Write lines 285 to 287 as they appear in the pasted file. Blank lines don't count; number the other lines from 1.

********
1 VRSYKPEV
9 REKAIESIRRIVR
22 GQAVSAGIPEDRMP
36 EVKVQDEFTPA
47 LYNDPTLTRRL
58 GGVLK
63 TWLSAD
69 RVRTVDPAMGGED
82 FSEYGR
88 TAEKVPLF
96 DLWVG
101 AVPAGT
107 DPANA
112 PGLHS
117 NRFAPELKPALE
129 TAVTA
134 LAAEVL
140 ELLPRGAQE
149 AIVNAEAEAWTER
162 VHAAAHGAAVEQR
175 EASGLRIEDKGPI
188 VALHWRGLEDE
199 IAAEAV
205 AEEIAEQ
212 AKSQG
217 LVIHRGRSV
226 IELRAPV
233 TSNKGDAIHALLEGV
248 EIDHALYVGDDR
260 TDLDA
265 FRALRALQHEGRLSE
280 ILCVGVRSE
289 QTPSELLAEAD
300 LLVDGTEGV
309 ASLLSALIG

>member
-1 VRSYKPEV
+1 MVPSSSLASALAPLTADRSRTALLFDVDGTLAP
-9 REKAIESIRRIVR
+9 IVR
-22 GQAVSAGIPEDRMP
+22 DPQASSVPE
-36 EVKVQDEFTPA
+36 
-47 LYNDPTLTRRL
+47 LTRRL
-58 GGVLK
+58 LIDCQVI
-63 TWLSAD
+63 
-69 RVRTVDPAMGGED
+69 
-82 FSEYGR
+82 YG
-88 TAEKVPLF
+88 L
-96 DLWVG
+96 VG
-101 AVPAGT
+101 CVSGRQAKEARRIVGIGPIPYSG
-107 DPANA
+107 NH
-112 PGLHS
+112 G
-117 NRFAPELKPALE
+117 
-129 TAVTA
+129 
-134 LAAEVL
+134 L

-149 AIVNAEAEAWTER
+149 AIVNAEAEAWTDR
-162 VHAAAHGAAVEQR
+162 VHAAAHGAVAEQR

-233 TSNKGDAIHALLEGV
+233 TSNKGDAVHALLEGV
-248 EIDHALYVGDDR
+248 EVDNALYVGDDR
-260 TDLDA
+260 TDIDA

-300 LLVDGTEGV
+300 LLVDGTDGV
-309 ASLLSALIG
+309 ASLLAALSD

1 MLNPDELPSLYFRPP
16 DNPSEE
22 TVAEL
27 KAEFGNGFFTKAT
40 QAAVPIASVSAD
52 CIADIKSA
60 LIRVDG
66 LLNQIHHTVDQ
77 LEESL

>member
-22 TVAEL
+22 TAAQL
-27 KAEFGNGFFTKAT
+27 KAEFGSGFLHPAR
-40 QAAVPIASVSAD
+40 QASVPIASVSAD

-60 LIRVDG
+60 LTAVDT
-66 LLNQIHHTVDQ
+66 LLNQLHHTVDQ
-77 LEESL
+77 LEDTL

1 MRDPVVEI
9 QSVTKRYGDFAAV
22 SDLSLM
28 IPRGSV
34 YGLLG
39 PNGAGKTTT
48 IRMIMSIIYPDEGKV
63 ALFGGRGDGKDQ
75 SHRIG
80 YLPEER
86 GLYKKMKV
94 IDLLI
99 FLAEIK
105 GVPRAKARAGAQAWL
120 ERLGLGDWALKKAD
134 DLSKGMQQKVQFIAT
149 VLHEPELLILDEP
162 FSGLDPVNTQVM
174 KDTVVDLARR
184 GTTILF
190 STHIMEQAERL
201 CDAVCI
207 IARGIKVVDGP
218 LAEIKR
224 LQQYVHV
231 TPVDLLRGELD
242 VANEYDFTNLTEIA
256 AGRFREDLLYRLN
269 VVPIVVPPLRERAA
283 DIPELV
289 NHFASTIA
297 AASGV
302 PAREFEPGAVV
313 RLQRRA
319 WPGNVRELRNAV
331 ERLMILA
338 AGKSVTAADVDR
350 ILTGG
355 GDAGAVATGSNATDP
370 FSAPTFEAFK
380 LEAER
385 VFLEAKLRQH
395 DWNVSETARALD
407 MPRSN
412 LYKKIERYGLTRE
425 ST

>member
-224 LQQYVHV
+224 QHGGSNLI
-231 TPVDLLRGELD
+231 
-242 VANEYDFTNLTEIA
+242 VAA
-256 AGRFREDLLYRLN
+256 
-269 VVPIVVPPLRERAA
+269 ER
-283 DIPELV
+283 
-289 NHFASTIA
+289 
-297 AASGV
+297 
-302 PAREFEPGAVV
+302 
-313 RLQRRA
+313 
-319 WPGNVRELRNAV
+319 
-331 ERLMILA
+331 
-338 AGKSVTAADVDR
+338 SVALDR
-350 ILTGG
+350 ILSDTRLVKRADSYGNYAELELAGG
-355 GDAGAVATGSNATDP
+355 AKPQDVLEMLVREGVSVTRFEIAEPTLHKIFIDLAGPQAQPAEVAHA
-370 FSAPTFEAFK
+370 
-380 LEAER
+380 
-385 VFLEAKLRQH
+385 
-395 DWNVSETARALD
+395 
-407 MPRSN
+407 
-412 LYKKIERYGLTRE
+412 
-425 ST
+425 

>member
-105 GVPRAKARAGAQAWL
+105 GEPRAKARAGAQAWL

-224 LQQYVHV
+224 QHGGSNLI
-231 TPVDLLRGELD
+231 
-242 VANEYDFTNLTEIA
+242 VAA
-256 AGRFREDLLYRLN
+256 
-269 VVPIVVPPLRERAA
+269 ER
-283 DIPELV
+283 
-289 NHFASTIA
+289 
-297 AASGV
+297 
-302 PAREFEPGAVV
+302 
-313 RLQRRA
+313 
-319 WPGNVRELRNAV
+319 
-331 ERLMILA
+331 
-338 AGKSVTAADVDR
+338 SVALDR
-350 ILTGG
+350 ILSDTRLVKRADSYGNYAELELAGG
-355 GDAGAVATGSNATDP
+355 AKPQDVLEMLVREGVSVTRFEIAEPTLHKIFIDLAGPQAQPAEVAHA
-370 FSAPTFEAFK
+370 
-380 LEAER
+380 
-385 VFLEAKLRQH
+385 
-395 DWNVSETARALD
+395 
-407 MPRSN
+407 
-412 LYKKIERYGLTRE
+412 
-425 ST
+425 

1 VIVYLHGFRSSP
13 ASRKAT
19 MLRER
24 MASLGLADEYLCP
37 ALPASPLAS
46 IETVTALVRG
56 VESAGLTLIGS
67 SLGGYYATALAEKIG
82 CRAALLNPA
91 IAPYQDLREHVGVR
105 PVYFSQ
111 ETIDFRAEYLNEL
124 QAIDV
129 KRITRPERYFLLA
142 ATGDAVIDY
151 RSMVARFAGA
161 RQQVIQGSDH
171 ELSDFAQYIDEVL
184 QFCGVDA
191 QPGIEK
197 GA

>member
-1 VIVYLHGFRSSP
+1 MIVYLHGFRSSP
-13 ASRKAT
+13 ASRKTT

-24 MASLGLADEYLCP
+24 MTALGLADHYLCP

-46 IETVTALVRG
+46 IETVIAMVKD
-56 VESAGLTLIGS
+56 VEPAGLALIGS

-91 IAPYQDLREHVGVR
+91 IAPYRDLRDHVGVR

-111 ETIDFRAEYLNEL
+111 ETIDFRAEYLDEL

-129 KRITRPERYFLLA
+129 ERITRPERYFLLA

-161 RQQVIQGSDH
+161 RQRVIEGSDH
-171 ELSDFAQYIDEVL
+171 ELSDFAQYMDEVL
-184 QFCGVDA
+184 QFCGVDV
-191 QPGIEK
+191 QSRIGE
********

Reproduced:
-171 ELSDFAQYIDEVL
+171 ELSDFAQYMDEVL
-184 QFCGVDA